This Isn’t Another Bitcoin Bubble
Almost exactly three years ago, Bitcoin reached an all-time high price just shy of $20K, before plummeting back down to earth.
Since February, I have been consistent in my predictions about a fundamental disruptor in the financial space that is poised to massively affect global financial markets in the coming years. I was one of the earliest voices predicting a $20K-plus price point for Bitcoin by year’s end.
Almost exactly three years ago, Bitcoin reached an all-time high price just shy of $20K, before plummeting back down to earth. I stand by my prediction that we’ll break that high water mark by the end of this year and that it will steadily grow. I’m not alone in this prediction. What’s more interesting is the “why?” behind this year’s bull market, and what makes it different than the 2017 surge.
We see a rise in BTC simply because there are more buyers than sellers. This has a lot to do with “Bitcoin Halving,” which reduced the supply of new BTC by 50% in May of 2020. But the increase in buyers has to do with a lot more.
Recently, companies like PayPal and Line (Who is a Celsius partner) started allowing their users to buy, sell, and trade crypto on their platform. Since then we have welcomed millions of new retail investors to crypto. But as we continue to introduce more investors, we have to understand there is a limited supply of BTC. This adoption of an increase in investors then allows the price of BTC to increase as well.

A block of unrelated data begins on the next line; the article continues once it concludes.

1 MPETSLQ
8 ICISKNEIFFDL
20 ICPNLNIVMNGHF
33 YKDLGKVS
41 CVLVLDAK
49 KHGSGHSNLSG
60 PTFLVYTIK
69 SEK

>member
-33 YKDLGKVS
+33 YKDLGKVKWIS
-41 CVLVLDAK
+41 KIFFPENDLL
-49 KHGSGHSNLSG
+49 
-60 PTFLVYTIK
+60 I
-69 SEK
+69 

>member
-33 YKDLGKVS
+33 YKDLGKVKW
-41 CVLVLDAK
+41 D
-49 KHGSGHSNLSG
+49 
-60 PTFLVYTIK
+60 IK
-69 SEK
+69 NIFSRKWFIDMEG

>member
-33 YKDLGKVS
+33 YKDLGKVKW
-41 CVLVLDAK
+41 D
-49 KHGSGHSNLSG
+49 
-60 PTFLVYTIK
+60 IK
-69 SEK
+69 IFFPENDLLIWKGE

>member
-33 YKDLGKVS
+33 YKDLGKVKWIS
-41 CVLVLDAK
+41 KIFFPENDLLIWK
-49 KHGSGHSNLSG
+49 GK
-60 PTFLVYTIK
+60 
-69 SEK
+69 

Additionally, people have the option to invest in a currency that isn’t subject to the recent struggles of the US dollar. Consumer spending has been extremely low this year, but the Fed has printed 20% of the USD that has EVER existed just in this year alone. BTC has done the exact opposite.
So the $18k spike we experienced this week is the very early stages of BTC reaching an all-time high this year. Five years from now, BTC will likely be worth ten times more than it is worth today because of the scarcity effect and continuing inflation.
My message to the Celsian community who has been earning a 6.2% on top of their BTC will remain the same: This is different from what we saw in 2017. The hype and “ the fear of missing out” which was very concentrated in the retail community are not here anymore.
In conclusion, people must understand that there is no return in bonds, and they carry many risks. And buying into the stock market at all-time highs in the middle of a pandemic and a recession does not sound like an appetizing proposition.
The average person used to save less than 10% of their income, but during COVID, we spent less and saved more. People are now saving up to 30% of their income or even more. But just because the world is going through a severe recession, it doesn’t mean you can’t be financially stable.
The Fed has always wanted you to spend your money and not save it. But we now have the opportunity to use all these savings and have them work for us.